Child labor in southern Nigeria : 1880s to 1955

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2012-08

Authors

Paddock, Adam

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Abstract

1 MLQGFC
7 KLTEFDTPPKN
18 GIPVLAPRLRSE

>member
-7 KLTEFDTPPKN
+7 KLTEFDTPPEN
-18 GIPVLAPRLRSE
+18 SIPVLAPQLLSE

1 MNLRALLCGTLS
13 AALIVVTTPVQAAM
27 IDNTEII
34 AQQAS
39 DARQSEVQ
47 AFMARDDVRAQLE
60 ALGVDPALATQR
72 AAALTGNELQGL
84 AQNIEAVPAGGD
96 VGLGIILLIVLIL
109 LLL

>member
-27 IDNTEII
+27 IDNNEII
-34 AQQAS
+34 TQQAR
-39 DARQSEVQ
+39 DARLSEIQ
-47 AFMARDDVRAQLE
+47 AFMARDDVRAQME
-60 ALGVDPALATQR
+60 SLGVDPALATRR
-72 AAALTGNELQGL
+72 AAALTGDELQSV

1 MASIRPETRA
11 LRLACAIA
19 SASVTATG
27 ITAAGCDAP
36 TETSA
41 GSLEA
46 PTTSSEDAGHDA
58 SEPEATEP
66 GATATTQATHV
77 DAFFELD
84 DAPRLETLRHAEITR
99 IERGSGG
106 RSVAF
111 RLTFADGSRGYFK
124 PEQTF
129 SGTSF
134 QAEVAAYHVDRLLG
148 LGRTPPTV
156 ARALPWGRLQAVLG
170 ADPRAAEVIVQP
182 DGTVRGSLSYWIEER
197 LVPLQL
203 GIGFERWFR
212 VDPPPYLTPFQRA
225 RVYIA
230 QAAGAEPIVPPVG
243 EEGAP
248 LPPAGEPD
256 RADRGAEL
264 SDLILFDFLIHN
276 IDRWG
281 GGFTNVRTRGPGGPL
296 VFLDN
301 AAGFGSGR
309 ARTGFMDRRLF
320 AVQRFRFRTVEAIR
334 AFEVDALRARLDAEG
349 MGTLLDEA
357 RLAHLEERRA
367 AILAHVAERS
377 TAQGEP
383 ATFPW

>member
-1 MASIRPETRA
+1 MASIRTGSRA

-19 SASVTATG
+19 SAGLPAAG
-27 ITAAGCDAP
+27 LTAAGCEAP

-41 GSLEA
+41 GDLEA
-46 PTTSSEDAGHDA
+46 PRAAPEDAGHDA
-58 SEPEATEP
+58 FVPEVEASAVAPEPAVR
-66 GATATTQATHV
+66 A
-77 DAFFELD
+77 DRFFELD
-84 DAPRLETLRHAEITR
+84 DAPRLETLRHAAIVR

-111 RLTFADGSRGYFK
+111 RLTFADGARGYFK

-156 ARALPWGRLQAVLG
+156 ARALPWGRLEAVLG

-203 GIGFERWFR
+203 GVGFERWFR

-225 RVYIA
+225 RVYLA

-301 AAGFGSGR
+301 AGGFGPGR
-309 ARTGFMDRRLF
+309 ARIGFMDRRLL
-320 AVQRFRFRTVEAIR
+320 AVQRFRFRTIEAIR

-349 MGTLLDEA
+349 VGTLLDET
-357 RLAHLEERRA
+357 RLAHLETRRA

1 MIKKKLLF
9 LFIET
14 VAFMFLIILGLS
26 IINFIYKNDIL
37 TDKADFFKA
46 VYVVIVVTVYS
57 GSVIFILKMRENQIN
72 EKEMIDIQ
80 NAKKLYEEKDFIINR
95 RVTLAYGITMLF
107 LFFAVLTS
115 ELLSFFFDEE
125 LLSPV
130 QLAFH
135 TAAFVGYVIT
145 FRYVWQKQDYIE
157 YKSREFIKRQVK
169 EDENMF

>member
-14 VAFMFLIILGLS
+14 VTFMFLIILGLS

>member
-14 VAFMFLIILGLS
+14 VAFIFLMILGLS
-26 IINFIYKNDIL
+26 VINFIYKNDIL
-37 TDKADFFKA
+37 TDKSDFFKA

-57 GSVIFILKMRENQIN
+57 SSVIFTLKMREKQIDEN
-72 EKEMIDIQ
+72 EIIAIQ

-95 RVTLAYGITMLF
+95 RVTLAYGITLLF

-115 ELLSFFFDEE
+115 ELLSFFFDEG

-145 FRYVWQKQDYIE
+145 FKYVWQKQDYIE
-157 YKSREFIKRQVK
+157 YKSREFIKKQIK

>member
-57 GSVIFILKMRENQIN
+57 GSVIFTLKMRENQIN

The dissertation evaluates changes in child labor practices in the Southern Provinces of Nigeria during the colonial period from the 1880s to the 1950s. The argument concludes that child labor was part of a socializing, educational, and survival strategy prior to colonial conquest. British policies influenced by civilizing mission ideology and indirect rule fundamentally altered the relationship between children and their families. Child labor in Nigeria's cultural context was neither completely exploitative nor beneficial, but had the capacity to affect children in both ways depending on specific circumstances. Child labor initially existed in the context of the kinship group, but during the first half of the twentieth century child labor increasingly became an independent strategy outside the confines of the kinship environment, which was a direct result of social and economic change. The research underscores the central position of child labor in the Nigerian economy and the British colonial agenda. Towards the end of colonial rule, child labor issues composed part of the anti-colonial movement as it assisted discontent elites to gain support beyond coastal cities.

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